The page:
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2019: Special status of Jammu and Kashmir revoked

Print edition : Sep 17, 2022 T+T-

2019: Special status of Jammu and Kashmir revoked

Protester arrested in Srinagar on October 15, 2019.

Protester arrested in Srinagar on October 15, 2019. | Photo Credit: NISSAR AHMAD

The erstwhile State was also bifurcated into two Union Territories—J&K and Ladakh.

Before the special status of Jammu and Kashmir was abrogated by a vote in Parliament on August 5, 2019, the Kashmir Valley saw a massive build-up of troops, and the administration asked non-locals, including Amarnath pilgrims, tourists, and students, to leave. As suspense mounted and international media glare intensified, J&K’s separatist leaders as well as mainstream politicians were taken into custody on the midnight of August 4. The abrogation of Article 370 and 35A ended the exclusivity in jobs and property rights to local people in J&K, hitherto known as “State subjects”. J&K was also bifurcated into two Union Territories of J&K and of Ladakh.

The Centre’s move, for long a project of the BJP and the RSS, found massive public approval across India, with visuals of people distributing sweets and fireworks blanketing TV screens, even as the Muslim-majority Kashmir valley was placed under a strict curfew and all forms of communications banned. The absolute internet ban would continue for 213 days, the longest anywhere in the world.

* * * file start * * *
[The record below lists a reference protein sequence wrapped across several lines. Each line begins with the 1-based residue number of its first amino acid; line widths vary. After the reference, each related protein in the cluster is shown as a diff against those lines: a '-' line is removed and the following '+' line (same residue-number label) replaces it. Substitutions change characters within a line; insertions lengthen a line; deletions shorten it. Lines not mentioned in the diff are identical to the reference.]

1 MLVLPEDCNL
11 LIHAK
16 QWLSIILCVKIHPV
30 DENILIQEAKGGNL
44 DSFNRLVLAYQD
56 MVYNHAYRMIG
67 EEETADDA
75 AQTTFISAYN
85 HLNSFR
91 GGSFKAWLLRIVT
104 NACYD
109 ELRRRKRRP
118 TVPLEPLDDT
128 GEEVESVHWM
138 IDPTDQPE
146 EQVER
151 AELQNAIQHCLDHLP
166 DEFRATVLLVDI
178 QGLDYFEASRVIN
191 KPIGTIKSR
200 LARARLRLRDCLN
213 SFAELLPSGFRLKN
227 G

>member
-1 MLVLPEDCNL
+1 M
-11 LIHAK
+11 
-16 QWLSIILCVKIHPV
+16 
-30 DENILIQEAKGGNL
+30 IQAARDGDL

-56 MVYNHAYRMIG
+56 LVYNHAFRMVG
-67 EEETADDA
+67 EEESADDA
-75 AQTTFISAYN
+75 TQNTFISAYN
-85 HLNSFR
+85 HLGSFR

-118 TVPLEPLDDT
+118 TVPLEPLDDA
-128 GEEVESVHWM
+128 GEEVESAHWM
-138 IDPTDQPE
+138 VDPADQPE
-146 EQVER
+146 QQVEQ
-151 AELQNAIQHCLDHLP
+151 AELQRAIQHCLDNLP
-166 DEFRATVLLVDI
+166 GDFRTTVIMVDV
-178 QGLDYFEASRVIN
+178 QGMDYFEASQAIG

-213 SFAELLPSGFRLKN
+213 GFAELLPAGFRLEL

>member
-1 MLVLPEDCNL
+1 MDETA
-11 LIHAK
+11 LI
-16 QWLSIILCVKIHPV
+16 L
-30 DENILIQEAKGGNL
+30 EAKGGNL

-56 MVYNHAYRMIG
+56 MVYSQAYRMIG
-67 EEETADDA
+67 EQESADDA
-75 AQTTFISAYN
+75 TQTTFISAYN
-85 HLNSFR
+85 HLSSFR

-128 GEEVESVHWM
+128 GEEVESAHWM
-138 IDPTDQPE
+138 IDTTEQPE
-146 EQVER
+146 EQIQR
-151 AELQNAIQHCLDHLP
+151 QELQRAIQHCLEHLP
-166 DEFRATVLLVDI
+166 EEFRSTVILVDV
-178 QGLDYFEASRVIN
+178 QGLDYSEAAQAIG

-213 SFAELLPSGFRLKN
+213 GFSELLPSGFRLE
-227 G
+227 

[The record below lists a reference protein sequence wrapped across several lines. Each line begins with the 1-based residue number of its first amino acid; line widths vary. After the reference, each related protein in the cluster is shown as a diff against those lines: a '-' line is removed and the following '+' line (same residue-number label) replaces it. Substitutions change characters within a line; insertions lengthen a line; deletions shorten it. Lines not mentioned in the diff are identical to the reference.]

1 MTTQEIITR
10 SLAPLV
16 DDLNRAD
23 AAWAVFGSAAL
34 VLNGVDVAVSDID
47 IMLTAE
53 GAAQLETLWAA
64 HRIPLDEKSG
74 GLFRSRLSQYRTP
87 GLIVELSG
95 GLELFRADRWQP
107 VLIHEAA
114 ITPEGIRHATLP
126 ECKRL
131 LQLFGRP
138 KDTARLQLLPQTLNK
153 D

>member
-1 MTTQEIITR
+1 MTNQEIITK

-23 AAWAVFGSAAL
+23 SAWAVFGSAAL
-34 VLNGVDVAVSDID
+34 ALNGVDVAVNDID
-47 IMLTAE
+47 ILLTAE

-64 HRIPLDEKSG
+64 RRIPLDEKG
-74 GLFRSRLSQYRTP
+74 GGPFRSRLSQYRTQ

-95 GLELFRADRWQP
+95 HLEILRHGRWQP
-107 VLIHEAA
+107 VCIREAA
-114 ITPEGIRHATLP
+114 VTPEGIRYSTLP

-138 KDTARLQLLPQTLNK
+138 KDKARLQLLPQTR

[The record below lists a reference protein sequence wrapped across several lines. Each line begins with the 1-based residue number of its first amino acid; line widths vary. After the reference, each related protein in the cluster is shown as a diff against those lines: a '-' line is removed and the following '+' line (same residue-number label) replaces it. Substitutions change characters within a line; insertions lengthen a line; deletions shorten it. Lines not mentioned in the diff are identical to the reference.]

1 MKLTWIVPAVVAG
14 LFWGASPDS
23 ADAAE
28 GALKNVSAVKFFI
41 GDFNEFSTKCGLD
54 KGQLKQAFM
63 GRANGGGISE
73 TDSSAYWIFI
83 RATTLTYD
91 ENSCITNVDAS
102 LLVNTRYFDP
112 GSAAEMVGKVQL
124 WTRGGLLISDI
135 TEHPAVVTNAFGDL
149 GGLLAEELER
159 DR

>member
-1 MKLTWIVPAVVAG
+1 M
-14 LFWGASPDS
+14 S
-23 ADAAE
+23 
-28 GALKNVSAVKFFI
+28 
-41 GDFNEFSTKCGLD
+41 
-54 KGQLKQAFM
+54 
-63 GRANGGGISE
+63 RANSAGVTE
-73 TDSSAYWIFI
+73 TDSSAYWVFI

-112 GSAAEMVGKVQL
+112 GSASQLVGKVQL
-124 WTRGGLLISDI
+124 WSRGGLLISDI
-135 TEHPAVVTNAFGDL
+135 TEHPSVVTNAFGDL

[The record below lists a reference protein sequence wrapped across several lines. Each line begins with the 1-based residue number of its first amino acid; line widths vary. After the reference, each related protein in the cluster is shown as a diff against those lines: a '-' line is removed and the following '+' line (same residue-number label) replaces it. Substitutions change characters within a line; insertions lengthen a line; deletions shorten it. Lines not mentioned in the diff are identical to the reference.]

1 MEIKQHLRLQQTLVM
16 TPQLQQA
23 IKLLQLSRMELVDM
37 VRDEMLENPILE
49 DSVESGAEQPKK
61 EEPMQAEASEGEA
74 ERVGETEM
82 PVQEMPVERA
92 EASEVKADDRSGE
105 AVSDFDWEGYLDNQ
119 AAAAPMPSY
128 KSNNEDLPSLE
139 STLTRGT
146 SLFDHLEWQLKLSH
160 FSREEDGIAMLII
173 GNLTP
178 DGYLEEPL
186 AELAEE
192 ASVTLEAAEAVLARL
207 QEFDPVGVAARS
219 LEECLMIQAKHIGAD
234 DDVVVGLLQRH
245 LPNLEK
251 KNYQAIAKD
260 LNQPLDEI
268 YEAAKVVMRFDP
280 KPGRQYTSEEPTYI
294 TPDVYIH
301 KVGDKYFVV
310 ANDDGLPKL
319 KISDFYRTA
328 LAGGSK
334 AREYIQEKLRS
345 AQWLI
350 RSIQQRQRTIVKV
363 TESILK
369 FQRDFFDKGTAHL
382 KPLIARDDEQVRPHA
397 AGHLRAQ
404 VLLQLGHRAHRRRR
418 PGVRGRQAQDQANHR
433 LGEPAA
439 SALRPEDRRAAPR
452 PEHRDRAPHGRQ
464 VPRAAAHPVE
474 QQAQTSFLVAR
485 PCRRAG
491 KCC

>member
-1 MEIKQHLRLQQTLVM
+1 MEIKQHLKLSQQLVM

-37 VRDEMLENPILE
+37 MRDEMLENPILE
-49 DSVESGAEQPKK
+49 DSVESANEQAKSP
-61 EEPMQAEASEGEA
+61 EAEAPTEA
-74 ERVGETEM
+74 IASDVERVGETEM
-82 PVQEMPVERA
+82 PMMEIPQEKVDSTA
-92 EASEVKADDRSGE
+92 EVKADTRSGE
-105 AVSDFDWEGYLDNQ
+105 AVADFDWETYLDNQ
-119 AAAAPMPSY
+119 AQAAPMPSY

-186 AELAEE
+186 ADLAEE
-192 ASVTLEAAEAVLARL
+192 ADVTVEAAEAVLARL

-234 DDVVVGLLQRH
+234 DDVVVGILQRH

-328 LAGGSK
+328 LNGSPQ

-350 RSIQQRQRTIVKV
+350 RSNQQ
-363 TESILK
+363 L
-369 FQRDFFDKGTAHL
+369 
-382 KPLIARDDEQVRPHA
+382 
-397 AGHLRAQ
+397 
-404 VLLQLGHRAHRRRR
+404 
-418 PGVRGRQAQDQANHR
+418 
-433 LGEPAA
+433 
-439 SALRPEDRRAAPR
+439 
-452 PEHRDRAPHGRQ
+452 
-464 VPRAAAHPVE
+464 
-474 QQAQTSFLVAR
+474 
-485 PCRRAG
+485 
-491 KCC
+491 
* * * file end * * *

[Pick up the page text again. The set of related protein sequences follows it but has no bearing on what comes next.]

The government justified the move by claiming that J&K’s integration with India would attract big businesses to the Valley, and also bring about a seismic shift in how the concerns of its most vulnerable sections were addressed. The J&K government, led by Lt. Governor Manoj Sinha, has since come up with the J&K Industrial Policy 2021-2030 to create an enabling environment for investors, generate employment opportunities, and develop the backward regions. It is committed to holding the first ever global investors’ summit in the Union Territory this year.

The Peoples Alliance for Gupkar Declaration, an amalgam of five regional parties under the aegis of former Chief Minister Farooq Abdullah, is currently involved in a judicial struggle for restoration of the pre-August 5, 2019 status of J&K, while alleging that there is increased human rights violations in and repressive bureaucratic control. The Alliance has also accused the Centre of trying to realign the demographics by relaxing requirements for becoming a domicile of J&K. The government also set up a delimitation panel whose orders came into effect on May 20 this year, redrawing electoral boundaries to create Hindu-majority constituencies.

This along with the continued presence of armed forces have resulted in targeted attacks on non-local people and on the Valley’s small Pandit community.